Working from Home Now? 5 Tips to Help You Succeed

Make sure your "extra" colleagues at home understand when it's appropriate to interrupt and when it's not. My 6-year-old daughter leaves notes outside my office that I can check when I have time. ( Jennifer Shike )

It’s daunting. You’ve worked for 15 years in an office surrounded by colleagues and now you’ve been told to work from home in an effort to adopt social distancing and minimize the spread of coronavirus (COVID-19). So, where do you start?

Although some people may be secretly excited for a break in this fast-paced world and are looking forward to spending less time commuting, others may be concerned about their new work environment.

Working from home presents its own unique challenges and opportunities. Here are five tips to help you succeed in your new “space.”

1.    Set expectations and communicate.
Communicate with your employer and co-workers about how and when work will be completed. Set deadlines and determine how feedback will take place, advises Maggie Malson, a freelance communicator from Parma, Idaho. Use video-conferencing options to engage with your colleagues. The digital face-to-face conversation may be the boost you need.

2.    Don’t wear your pajamas all day.
Jon Acuff, author of the Wall Street Journal No. 1 Bestseller, Finish, tweeted some free advice. “Start the day with a shower and then dress like you normally would for work. I love pajama pants too, but they’re a breeding ground for depression,” Acuff said on Twitter. “Flannel feels like failure by day 3.”

 

3.    Maintain regular hours.
Set a schedule and stick to it, most of the time, advises Jill Duffy in PC Magazine. She says it’s important to have clear guidelines for when to work and when to call it a day. Achieving a work-life balance is important, especially in stressful times.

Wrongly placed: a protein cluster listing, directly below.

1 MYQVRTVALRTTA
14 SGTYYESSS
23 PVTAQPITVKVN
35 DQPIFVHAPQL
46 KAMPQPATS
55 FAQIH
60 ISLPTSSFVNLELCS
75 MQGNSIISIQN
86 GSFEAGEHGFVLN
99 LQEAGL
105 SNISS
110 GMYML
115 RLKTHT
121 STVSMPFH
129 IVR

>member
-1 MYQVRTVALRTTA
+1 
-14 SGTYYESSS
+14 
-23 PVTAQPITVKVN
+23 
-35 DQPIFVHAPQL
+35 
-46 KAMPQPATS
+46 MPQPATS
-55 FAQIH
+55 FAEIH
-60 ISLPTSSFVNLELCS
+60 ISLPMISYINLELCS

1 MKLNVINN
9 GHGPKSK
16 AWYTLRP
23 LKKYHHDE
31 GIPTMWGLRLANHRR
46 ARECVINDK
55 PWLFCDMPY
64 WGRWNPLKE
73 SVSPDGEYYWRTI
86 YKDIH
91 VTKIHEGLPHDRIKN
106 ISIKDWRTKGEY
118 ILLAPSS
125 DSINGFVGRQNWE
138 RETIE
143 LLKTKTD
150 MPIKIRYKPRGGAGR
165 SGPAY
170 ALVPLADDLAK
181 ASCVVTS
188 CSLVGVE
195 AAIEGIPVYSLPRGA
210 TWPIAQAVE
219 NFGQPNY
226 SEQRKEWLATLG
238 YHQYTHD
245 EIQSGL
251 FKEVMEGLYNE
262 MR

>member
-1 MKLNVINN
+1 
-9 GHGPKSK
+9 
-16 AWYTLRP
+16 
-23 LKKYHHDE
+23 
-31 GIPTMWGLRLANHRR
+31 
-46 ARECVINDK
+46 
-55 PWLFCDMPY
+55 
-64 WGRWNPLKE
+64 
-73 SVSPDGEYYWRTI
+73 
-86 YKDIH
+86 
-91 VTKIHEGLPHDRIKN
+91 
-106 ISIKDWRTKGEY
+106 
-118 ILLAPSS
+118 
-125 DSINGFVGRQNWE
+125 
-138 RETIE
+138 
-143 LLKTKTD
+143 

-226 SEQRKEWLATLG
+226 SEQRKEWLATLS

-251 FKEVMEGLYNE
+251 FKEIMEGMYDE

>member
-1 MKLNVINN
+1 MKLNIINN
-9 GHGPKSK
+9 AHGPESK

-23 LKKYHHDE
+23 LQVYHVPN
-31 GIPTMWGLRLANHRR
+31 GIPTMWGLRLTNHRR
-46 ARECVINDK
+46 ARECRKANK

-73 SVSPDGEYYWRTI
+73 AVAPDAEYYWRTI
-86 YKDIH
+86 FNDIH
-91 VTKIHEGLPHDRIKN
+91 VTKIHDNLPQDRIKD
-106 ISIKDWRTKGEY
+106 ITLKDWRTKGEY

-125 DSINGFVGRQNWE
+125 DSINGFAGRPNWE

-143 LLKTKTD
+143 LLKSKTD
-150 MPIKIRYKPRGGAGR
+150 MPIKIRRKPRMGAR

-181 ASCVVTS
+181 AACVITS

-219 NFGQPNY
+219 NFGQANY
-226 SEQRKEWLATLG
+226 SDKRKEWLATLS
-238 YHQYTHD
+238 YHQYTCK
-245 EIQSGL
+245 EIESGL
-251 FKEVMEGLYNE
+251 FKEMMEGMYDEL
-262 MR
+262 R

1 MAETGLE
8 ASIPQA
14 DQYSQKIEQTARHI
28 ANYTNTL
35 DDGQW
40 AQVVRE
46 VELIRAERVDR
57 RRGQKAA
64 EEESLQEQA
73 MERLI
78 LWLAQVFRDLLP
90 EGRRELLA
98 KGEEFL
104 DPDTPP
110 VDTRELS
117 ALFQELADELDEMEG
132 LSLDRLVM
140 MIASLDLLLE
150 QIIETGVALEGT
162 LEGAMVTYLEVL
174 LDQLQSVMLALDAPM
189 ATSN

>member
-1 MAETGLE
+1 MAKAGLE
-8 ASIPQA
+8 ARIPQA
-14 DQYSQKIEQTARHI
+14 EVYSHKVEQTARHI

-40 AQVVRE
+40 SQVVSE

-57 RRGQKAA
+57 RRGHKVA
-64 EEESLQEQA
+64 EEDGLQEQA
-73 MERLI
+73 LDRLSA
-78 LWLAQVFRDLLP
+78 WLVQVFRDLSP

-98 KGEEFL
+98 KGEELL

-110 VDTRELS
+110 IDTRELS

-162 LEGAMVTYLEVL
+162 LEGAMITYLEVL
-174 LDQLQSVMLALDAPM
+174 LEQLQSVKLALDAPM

4.    Set a timer.
Malson says using a timer can help with distractions, especially if you are just getting started working from home. “Close out all distractions and work until the timer goes off. Or use a timer to give yourself breaks during the workday to allow for downtime.”

5.    Set ground rules with your new “colleagues.”
Devise a system so your family at home understands your workday, from quiet times needed for critical phone calls or meetings to more flexible times when they can pop in to ask questions. Communicate about what they can and can’t do during these times. Find ways to minimize disruptions so work time remains work time. 

Perhaps the most important part of having a good transition to working from home is to make it personal, Duffy advises. Simply put, figure out what works best for you. Others may be able to provide tips and inspiration, but at the end of the day you need to determine what helps you reach your goals best. Working from home has its challenges for sure, but it also has its perks.

Follow Farm Journal coverage at agweb.com/coronavirus.

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